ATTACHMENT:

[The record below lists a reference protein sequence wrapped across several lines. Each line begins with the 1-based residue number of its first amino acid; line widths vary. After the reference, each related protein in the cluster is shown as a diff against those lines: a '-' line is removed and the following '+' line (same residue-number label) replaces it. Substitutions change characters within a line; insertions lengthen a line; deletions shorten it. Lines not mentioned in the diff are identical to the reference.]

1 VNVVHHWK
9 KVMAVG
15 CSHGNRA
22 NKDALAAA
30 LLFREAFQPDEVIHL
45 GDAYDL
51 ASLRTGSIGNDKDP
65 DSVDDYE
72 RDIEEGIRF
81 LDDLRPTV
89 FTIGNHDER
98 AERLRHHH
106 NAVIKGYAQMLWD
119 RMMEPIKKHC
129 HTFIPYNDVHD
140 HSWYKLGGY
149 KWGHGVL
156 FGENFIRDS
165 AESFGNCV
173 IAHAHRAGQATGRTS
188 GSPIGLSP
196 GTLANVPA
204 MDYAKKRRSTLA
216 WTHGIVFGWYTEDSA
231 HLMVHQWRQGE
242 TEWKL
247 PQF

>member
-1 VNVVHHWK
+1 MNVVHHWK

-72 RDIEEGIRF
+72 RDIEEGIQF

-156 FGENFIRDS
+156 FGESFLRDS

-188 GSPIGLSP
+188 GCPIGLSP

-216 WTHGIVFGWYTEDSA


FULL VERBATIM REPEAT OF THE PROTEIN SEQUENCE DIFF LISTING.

[The record below lists a reference protein sequence wrapped across several lines. Each line begins with the 1-based residue number of its first amino acid; line widths vary. After the reference, each related protein in the cluster is shown as a diff against those lines: a '-' line is removed and the following '+' line (same residue-number label) replaces it. Substitutions change characters within a line; insertions lengthen a line; deletions shorten it. Lines not mentioned in the diff are identical to the reference.]

1 VNVVHHWK
9 KVMAVG
15 CSHGNRA
22 NKDALAAA
30 LLFREAFQPDEVIHL
45 GDAYDL
51 ASLRTGSIGNDKDP
65 DSVDDYE
72 RDIEEGIRF
81 LDDLRPTV
89 FTIGNHDER
98 AERLRHHH
106 NAVIKGYAQMLWD
119 RMMEPIKKHC
129 HTFIPYNDVHD
140 HSWYKLGGY
149 KWGHGVL
156 FGENFIRDS
165 AESFGNCV
173 IAHAHRAGQATGRTS
188 GSPIGLSP
196 GTLANVPA
204 MDYAKKRRSTLA
216 WTHGIVFGWYTEDSA
231 HLMVHQWRQGE
242 TEWKL
247 PQF

>member
-1 VNVVHHWK
+1 MNVVHHWK

-72 RDIEEGIRF
+72 RDIEEGIQF

-156 FGENFIRDS
+156 FGESFLRDS

-188 GSPIGLSP
+188 GCPIGLSP

-216 WTHGIVFGWYTEDSA